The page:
Ted Herzberg is the photographer of The Quarterback and St. Slim. He has had a long history with City College. In the late ’70’s Ted took life drawing classes at Fort Mason and in the mid-90’s an acrylic painting class there. He has taken ti chi classes at the main college and on 18th St. at various times. He took senior computer classes at the Oakdale campus about ten years ago. Ted also appeared as Trotsky in the musical Frida and Diego in the Diego Rivera Theatre. The last classes Ted took at the main campus was a semester of Cantonese about seven years ago.
Livia Versini-Campinchi is a Political Science student from France at CCSF, graduating in Spring 2017. Taking pictures is a hobby she got from her dad, who takes the most beautiful pictures. She took Chance in Paris, her hometown, in 2013.
It’s another week, that means it’s another Forum lab! Today’s topics include cover choices, finalizing choices and table of contents (look for acceptance emails once that’s done), copy-editing and getting pestered by me for blog material.
While you’re waiting, take a moment to write something fun based on the below prompt.
Today’s prompt is:
A Secret Someone Else Doesn’t Know
Whenever you write a poem, story, take a picture, or create a piece of artwork based on these prompts, you can post it in the comments or submit it to email@example.com for consideration on the Forum Magazine Blog.
Make sure to follow all submission guidelines and in the subject line include “Writing Prompt Wednesday”. In the body of the email, please include the writing prompt you used for your piece.
Modern and Contemporary Works on Paper and Animations
By Katie Dalla
Forum Poetry Editor
It’s not often that an art exhibit representing a country goes to the extent of actually showcasing remains of its own citizens.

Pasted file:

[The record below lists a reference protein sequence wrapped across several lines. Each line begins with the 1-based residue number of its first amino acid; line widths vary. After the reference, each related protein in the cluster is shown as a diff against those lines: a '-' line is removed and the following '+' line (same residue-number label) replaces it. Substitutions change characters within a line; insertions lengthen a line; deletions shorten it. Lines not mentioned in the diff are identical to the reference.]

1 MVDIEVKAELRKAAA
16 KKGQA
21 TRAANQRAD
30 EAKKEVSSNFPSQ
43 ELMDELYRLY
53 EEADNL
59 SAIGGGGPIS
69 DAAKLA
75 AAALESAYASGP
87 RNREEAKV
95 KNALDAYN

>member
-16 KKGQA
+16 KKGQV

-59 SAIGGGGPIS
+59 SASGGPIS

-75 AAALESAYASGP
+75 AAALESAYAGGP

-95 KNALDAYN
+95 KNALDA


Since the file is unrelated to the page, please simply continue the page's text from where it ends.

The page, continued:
No, nobody’s limbs were severed and put on a podium, but Teresa Margolles’ vibrant yet grotesque 2003 piece, Papeles, brings you bodily fluids in a surprisingly beautiful arrangement.
The piece takes up a whole wall and displays large rectangular sheets containing streaked patterns of brown and yellow hues that, juxtaposed together, bring to mind the splendor of a moth’s wings. But the beauty is met with an equal amount of repulsion: Margolles used the post- autopsy water from the victims of narcoviolencia—or those individuals that experienced the fatal repercussions of drug trafficking. The water came right from the Mexico City morgue.
Each paper represents an individual portrait of a person and their remaining traces of life. You can’t help but feel a bit tricked — your first feeling is sheer warmth from the luminosity and size of the work, but as you step in closer to read the details, you immediately get a lump in your throat and feel the need to back away slowly, frantically searching for mutual glances of horror from the other onlookers. Margolles’ bold statement effectively demands a reaction to an ongoing issue that has caused so many deaths and so much strife in Mexico. She also gives an odd vibrance to each portrait as she has, in fact, captured their final essence, and in the most direct way possible, Margolles brings a part of Mexico to you.